Relative Of Hanged Ahwazis Calls for International Prosecution Of Judges

A relative of two executed Ahwazi Arabs is calling on the international community to issue a warrant for the arrest of two Iranian judge...

Iranian cultural oppression and Ahwazi honour killing

Iran's refusal to appoint an Arab head women's affairs in the Khuzestan provincial government and its suppression of Ahwazi civil society is helping to sustain honour killings of Arab women, according to the Ahwazi Arab Women's Network.

The claims come after Iran's Ham-Mihn newspaper reported the case of an Ahwazi woman who was buried alive by her father in April (both pictured above). Villagers had accused her of having an extra-marital affair after she divorced her husband, prompting her father to kill her for the sake of family honour. He admitted killing his 22 year old daughter Nejat, but claimed she agreed to be buried alive and even helped to dig her own grave. After Nejat's mother learnt of the killing, her husband threatened to bury her alive if she reported the murder to the authorities. Nejat's two year old daughter has since been taken to an orphanage in Ahwaz City.

Ahwazi women's rights activists condemned the murder, but laid the blame on Khuzestan's provincial government for failing to empower Arab women. It has never employed an Arab women to head the women's affairs, although Arabs are the largest ethnic group in the province. Most appointed to the role are middle-class Persian women from Tehran who have no understanding of Ahwazi culture.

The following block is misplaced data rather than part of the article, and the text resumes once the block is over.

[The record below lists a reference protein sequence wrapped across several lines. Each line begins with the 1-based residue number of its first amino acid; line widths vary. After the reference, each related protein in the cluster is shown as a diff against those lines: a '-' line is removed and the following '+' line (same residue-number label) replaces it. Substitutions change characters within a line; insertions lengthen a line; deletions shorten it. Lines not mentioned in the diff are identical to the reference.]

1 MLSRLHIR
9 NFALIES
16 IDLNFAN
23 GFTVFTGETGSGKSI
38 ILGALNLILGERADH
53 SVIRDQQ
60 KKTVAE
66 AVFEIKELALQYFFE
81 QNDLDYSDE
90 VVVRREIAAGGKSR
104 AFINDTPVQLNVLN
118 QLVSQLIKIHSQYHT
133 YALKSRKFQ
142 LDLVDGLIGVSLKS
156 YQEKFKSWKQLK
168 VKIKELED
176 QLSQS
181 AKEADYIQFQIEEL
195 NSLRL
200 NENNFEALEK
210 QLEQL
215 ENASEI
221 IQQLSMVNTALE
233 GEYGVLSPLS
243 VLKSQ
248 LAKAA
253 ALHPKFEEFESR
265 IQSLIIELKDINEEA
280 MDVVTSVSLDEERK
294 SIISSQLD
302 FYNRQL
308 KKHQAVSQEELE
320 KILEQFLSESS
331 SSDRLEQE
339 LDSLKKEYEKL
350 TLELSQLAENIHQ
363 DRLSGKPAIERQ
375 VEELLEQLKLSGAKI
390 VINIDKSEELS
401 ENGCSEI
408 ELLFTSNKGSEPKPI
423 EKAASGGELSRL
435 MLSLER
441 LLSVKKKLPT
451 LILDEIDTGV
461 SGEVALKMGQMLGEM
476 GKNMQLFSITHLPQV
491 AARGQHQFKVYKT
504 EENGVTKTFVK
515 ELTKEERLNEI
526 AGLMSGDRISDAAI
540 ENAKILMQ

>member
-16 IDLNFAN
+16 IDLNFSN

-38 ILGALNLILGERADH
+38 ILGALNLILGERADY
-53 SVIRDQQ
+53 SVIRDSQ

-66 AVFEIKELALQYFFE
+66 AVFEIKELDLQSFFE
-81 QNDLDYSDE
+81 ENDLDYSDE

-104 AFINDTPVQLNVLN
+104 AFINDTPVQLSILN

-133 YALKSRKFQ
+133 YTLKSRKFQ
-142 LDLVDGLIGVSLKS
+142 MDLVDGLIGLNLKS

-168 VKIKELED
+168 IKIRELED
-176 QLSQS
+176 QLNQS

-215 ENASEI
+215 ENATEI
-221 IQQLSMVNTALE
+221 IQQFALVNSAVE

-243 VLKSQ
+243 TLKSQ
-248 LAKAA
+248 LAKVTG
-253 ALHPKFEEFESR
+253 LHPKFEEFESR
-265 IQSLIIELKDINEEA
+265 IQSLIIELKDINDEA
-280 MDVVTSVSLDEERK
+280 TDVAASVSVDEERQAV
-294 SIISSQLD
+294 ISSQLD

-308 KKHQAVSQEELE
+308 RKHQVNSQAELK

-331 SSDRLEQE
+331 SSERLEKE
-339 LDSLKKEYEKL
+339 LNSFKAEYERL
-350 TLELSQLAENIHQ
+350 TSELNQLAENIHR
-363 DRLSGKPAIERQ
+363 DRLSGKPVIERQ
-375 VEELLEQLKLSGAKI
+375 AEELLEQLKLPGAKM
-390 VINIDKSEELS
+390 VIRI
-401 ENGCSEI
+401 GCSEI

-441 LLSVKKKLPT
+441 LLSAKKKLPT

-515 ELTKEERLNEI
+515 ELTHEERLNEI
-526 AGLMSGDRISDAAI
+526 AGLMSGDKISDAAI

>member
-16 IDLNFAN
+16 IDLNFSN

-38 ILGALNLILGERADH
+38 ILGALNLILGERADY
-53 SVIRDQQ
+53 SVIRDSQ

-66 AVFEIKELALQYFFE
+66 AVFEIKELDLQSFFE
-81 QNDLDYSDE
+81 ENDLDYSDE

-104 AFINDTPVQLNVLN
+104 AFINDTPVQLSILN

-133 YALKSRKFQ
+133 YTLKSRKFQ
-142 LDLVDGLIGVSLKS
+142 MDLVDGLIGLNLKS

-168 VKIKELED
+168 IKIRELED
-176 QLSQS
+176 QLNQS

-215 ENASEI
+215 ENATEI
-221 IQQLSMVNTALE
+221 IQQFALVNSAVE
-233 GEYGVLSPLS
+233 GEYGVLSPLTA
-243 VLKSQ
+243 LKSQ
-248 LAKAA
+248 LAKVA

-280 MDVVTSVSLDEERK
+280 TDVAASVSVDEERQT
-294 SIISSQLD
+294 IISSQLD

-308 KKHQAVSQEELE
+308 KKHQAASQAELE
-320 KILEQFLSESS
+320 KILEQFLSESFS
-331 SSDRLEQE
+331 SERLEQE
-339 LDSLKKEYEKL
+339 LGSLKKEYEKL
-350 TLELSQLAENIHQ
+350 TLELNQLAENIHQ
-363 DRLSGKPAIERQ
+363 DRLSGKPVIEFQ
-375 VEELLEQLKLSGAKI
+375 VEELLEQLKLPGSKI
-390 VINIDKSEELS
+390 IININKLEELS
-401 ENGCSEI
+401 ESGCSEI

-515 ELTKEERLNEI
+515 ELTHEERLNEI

One rights activist told the British Ahwazi Friendship Society (BAFS): "Nejat's story is heart-breaking, but is sadly a common practice due to Ahwazis' poor education and economic backwardness.

"The Iranian regime has forbidden any sort of civil society and NGOs in raising awareness of these kinds of crimes. Ahwazi culture is not barbaric, it is retarded by political oppression and economic marginalisation. Al-Ahwaz has been suffering from under-development since the Iranians imposed direct control from Tehran in 1925. For more than 80 years Iranian authorities haven't attempted to understand the Ahwazi society in order to combat these bad practices.

"Nejat's story is just one example of how women are being killed by their relatives due to baseless gossip. Honour killing should be challenged everywhere. It is even happening in the UK and all over the Middle East. Whereas the British authorities are tackling the problem, the Iranians appear to be encouraging it.

"An Ahwazi woman should be appointed to set up education programmes to combat this criminal practice and Ahwazi NGOs should be encouraged to assist in ending the practice. But so long as the provincial government discriminates against Arabs in government appointments and so long as it represses civil society, honour killings will continue."